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James Berardinelli review - ***1/2 out of ****

History has decreed that Umberto D., a 1952 film from celebrated Italian director Vittorio De Sica, is one of the best representations of neo-realism committed to film. (Ingmar Bergman called it a “favorite movie” and Martin Scorsese labeled it a “precious gift.”) The production works, like all such movies, because it presents believably human characters and avoids sentimentality in telling their stories. Umberto D. walks a line between slipping into melodrama and boring an audience with tepid storytelling. We relate to the characters, absorb the deeply rooted sense of melancholia that permeates the film, and exit before the movie overstays its welcome (it clocks in at a relatively svelte 90 minutes).

De Sica made Umberto D. with the shrapnel of World War II barely in the rearview mirror. The wounds were still raw and movies like this, which takes a stark, uncompromising look at the postwar social strata and eschews an upbeat ending, were detested by the public. Around the time of its release, Umberto D. was lauded by critics and the overseas “intelligencia,” but the Italian press was scathing and the box office receipts were nonexistent. In future years, De Sica acknowledged that his countrymen weren’t yet ready to watch Umberto D. It came “too soon.”

The movie features only three characters of any import. The title figure, Umberto Domenico Ferrari, is a pensioner trying to pay off his back rent and avoid eviction from a cramped apartment. He is played by Carlo Battisti, a university professor making his professional acting debut at the age of 69. This is his one and only feature film as an actor. Supporting performers include Maria (Maria Pia Casilio), a maid at Umberto’s apartment building, and Antonia (Lina Gennari), the landlady. Maria Pia Casilio is, like Battisti, a newcomer to film, although she used this as a springboard to start a career. Her lightness of touch offers a counterpoint to Battisti’s gravitas. Despite the seriousness of Maria’s situation, the actress brings a touch of whimsy to the performance.

As is often the case with neo-realism, plot is a secondary concern. Umberto D. is no exception in this regard; the focus is more on the central character and the circumstances in which he finds himself. The movie opens with Umberto engaged in a protest organized by pensioners who want the government to raise their monthly stipends. Umberto, a retired government worker, is already in debt to his landlady and, although he doesn’t appear to be deeply committed to the cause, recognizes that a raise might help him to remain in his current apartment. After selling a watch and some prized books, he makes some money but the landlady wants the entire amount. Maria, the maid, confesses to Umberto that she is three months pregnant and expects to lose her job once her condition is known.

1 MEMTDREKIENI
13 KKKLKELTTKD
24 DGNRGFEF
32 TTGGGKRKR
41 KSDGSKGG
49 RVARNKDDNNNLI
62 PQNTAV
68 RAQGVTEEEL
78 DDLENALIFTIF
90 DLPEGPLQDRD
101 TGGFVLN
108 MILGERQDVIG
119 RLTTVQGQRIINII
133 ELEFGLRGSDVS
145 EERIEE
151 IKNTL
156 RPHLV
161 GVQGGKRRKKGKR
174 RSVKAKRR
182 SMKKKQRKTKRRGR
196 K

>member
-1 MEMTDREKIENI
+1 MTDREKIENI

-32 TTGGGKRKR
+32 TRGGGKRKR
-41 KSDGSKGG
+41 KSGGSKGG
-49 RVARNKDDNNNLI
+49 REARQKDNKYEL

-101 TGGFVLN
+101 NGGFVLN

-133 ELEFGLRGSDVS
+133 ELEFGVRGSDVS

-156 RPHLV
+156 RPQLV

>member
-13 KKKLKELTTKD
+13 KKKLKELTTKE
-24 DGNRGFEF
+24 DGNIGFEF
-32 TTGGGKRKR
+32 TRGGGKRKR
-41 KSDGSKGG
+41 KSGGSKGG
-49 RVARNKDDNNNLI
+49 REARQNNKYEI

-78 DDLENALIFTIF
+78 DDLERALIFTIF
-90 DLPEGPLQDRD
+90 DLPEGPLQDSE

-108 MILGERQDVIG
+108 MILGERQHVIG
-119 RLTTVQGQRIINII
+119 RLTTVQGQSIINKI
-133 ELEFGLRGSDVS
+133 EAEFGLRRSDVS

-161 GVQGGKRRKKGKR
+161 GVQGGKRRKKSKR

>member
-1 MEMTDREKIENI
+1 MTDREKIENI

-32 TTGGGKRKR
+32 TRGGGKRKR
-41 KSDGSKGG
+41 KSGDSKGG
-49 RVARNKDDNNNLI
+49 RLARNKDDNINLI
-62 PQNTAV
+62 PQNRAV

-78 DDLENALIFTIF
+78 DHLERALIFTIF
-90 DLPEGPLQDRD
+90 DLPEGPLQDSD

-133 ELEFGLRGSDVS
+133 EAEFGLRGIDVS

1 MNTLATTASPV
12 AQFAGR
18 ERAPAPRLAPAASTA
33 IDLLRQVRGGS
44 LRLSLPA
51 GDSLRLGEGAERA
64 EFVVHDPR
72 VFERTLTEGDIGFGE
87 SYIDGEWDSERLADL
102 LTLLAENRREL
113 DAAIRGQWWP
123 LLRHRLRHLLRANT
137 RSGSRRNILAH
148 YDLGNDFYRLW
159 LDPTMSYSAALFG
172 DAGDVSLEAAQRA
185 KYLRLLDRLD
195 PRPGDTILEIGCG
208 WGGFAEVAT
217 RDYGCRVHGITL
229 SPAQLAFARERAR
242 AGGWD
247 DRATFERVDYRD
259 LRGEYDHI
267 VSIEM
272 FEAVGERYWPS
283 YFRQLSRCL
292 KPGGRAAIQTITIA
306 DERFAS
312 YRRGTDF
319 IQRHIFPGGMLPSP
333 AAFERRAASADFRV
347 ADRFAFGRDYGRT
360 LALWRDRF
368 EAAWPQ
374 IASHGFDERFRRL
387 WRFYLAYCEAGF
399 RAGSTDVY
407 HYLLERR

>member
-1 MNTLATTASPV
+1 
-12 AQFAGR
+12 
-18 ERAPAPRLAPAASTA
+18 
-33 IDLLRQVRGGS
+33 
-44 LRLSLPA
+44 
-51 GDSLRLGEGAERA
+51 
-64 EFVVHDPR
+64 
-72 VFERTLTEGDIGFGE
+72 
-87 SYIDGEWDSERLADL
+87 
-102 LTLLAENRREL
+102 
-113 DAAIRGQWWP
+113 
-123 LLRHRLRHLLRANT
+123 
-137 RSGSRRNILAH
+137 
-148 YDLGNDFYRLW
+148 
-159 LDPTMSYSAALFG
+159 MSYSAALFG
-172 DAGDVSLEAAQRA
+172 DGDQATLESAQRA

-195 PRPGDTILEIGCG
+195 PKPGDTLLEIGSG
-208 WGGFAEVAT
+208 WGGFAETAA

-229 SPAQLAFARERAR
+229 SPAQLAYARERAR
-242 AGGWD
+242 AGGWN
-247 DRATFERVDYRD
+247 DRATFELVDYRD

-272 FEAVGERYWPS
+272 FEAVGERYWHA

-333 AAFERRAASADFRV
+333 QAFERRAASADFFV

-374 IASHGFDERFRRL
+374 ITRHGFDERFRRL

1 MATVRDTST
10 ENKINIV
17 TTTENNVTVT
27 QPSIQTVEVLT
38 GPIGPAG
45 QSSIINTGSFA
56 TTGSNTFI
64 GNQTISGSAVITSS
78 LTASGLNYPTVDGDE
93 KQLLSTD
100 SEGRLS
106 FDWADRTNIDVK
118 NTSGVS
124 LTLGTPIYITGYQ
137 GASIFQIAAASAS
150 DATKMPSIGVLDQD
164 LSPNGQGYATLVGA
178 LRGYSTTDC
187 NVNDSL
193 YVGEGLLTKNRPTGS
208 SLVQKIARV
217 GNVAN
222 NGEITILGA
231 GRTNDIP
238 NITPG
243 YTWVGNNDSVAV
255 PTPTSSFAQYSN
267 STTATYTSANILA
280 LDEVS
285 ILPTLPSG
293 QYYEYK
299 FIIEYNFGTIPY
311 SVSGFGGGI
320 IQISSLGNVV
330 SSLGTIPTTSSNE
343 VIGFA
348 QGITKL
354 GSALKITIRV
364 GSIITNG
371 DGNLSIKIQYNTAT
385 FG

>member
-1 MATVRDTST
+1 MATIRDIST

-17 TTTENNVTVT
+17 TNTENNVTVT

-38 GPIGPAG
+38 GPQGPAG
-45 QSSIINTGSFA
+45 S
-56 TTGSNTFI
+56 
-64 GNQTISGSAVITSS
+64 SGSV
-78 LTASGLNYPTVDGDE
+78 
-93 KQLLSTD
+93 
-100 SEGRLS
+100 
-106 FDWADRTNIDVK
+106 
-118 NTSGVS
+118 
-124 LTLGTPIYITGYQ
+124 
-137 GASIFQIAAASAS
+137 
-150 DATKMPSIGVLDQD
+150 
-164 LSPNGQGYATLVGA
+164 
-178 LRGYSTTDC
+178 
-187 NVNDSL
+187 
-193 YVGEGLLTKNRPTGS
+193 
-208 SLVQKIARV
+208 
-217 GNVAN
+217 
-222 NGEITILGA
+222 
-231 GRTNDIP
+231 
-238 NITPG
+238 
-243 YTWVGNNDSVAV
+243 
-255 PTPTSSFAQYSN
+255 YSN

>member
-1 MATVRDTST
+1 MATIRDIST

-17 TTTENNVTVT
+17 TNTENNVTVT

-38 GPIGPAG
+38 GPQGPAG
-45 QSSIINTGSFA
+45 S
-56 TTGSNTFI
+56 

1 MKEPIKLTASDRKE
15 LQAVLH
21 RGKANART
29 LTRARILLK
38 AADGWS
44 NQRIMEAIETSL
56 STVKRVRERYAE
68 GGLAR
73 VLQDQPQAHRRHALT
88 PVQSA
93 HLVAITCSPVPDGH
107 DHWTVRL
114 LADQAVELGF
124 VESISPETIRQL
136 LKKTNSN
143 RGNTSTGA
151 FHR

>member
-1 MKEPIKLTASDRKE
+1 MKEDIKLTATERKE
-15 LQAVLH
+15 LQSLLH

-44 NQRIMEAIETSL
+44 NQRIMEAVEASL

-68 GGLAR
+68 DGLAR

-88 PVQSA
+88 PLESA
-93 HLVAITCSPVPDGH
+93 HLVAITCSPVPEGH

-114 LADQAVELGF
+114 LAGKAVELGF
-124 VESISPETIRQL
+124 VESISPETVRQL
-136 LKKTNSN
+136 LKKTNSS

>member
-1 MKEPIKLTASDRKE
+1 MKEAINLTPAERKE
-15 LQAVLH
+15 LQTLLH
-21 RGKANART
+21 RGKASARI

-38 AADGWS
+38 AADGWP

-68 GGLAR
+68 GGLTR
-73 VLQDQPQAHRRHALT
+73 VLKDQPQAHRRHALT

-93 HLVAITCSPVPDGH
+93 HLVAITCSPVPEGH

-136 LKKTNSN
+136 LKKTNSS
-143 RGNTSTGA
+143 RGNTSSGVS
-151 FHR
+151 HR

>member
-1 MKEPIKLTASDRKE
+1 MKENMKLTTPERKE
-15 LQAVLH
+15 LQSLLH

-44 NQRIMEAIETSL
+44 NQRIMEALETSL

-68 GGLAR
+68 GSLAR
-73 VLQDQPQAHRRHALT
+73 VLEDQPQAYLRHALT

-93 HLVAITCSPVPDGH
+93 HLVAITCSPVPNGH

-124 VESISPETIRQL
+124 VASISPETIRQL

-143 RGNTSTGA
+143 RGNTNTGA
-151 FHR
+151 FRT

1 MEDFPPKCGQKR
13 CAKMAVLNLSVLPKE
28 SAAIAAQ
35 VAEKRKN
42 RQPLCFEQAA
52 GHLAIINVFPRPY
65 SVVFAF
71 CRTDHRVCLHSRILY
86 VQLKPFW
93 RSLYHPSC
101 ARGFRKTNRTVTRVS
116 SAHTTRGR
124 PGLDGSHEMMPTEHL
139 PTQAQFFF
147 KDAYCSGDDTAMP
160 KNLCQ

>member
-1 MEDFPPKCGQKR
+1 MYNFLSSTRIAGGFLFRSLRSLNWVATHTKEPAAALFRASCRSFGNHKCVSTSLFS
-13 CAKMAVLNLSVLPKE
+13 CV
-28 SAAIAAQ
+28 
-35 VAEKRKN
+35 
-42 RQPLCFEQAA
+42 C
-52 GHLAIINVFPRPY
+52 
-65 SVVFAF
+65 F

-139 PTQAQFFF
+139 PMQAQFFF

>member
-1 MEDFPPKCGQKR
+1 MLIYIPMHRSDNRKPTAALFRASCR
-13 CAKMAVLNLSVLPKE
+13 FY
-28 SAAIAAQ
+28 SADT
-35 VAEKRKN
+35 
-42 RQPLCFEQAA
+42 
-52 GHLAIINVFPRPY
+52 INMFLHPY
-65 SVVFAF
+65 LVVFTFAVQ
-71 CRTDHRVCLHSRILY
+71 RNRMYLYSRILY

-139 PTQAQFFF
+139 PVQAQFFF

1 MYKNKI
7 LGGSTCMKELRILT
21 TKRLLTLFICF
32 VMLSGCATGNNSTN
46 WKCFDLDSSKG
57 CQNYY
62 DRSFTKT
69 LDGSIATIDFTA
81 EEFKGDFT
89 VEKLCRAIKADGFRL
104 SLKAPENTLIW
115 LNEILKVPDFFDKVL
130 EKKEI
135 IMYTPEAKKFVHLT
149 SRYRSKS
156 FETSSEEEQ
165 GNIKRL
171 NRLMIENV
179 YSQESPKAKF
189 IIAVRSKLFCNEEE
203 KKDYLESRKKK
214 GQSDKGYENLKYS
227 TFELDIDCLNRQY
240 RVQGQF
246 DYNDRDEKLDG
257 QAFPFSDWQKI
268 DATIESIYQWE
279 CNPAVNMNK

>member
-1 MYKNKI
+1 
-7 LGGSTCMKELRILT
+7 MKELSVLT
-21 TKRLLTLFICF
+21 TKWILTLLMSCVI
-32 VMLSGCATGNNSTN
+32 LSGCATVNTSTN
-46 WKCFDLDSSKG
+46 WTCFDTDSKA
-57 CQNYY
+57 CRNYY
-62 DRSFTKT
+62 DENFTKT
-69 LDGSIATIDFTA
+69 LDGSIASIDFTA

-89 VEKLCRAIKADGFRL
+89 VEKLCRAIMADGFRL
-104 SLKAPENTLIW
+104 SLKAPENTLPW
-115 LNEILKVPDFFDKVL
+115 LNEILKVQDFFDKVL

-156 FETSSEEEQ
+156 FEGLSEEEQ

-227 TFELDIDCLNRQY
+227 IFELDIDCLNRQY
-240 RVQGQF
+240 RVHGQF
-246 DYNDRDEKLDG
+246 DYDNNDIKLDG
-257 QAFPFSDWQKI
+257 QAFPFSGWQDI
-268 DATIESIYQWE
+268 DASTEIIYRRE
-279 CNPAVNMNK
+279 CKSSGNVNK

With the debt still hanging over him like a Sword of Damocles, Umberto is admitted to a hospital with tonsillitis. The doctors dismiss his condition as minor and send him home. He discovers that workers have already begun tearing apart his room (the landlady having decided to expand her living room to include Umberto’s quarters once he is evicted). Meanwhile, Maria has lost his beloved dog, Flike, who had been in her care while he was indisposed. Umberto embarks upon a search for the missing pooch that ends with a happy reunion at the dog pound. No amount of puppy love, however, can provide the thousands of lire needed to pay the back rent and Umberto soon finds himself homeless on the streets of Rome.

At the time of its creation, Umberto D. could be seen as both a clear-eyed examination of Italy in the wake of World War II and a parable about the rapaciousness of greed. The landlady, who is pursuing wealth and status, is presented as a villain. And Umberto, despite a series of unappealing qualities, is sympathetic. Umberto D. shares a common theme with Yasujiro Ozu’s masterful Tokyo Story (which was made one year after this movie): both films explore society’s growing disdain for the aged – a post-war desire by the younger generation to sweep their parents and grandparents to the side as unwanted and useless (and perhaps blameworthy for the previous decade’s carnage). The concept of venerating and caring for older citizens, once a bulwark of human civilization, became one casualty of the turmoil of war and recovery.


Umberto D. is an almost-perfect slice-of-life. It has no true beginning and no firm ending. It fades in and fades out, affording us an opportunity to spend some time with one old man and get to know him and the world in which he lives. As with many older films, the value of this approach – a contemporaneous look at minutia that many other movies don’t provide – is amplified. Umberto D. provides a window into the past – an opportunity to experience an unvarnished perspective of things more often represented in sepia-tinged photographs. It’s often said that good films “don’t age.” In this case, the quality of aging is a strength.